Even though many of the students at Fenway Middle College High School in Boston, Massachusetts, were not academically successful before coming to the school, they all must meet rigorous requirements to graduate. The school's small size -- 250 ninth- through twelfth-grade students -- enables the staff to give students the personal attention they need to succeed. This individualized environment is key to Fenway's assessment of student learning. Several times before graduating, each student demonstrates, before a panel of judges, that he or she has mastered required knowledge and skills in a variety of subject areas.
One such public demonstration is Junior Review, an assessment of each student's readiness to move on to senior year. Juniors spend the second half of the school year assembling a portfolio of their accomplishments in core academic subjects, as well as their transcripts and college application materials.
The students "apply" to be seniors by presenting their work to a panel of business partners, parents, and university and school faculty. While reviewing their portfolio with the panel, students also defend why they are ready to become seniors and explain their plans for their last year of high school, including where they are going to apply for college.
Junior Review also readies students for the demands of their senior year, during which students assemble a series of portfolios in place of traditional exams in order to graduate. Seniors meet with graduation committees five times during the year for a full review of the portfolios, as well as to present, discuss, and defend their work in each subject area. These presentations are part of Senior Institute, in which students spend a year in more independent study to get ready for college. The seniors receive a copy of the scoring tool judges will use before each examination, so they know what criteria they are expected to meet.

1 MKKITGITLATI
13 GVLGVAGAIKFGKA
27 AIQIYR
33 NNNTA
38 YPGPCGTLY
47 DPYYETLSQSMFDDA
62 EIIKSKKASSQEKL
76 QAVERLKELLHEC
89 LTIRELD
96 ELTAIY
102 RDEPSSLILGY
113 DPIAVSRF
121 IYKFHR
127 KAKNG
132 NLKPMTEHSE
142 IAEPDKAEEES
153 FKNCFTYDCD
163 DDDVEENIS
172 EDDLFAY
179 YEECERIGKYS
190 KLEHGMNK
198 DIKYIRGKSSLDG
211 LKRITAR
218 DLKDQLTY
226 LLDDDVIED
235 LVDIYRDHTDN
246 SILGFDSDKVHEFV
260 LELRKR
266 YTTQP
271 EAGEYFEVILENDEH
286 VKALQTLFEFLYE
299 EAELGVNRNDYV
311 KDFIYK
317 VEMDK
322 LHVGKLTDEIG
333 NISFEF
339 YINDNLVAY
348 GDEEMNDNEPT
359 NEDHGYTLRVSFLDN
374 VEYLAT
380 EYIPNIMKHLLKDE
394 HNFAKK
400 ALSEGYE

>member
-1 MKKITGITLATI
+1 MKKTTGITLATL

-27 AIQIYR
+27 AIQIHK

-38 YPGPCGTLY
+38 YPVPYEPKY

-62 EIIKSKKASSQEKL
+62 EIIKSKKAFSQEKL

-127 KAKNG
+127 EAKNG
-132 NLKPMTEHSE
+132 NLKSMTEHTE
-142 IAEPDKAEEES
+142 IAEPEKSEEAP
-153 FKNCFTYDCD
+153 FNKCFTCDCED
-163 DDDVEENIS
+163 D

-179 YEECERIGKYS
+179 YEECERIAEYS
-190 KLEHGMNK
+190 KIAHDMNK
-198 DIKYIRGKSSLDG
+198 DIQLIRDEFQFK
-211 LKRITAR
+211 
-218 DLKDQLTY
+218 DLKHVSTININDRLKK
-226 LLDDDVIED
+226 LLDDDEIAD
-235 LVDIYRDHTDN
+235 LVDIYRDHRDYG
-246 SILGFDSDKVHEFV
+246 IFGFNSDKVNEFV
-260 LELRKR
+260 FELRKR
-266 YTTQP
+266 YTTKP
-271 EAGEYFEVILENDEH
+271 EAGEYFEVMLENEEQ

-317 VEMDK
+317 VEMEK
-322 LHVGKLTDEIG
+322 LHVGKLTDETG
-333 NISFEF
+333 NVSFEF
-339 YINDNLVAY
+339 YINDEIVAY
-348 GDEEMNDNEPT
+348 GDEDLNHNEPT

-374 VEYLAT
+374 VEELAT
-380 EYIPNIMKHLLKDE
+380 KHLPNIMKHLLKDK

Fenway's graduation requirements have led to changes in assessment throughout the school. Students in the lower grades are now also required to give public demonstrations of their knowledge in order to better prepare for the years ahead. For example, freshman and sophomore math students defend a concept of their choosing at a math exhibition twice each year. They teach the concept to a class of their peers and are evaluated by a panel of faculty members. In addition, all students develop a science exhibition and defend it three times before judges at a yearly science fair. Fenway's system of asking students to show and defend what they have learned has had positive results -- 90 percent of the school's graduates go on to two- and four-year colleges.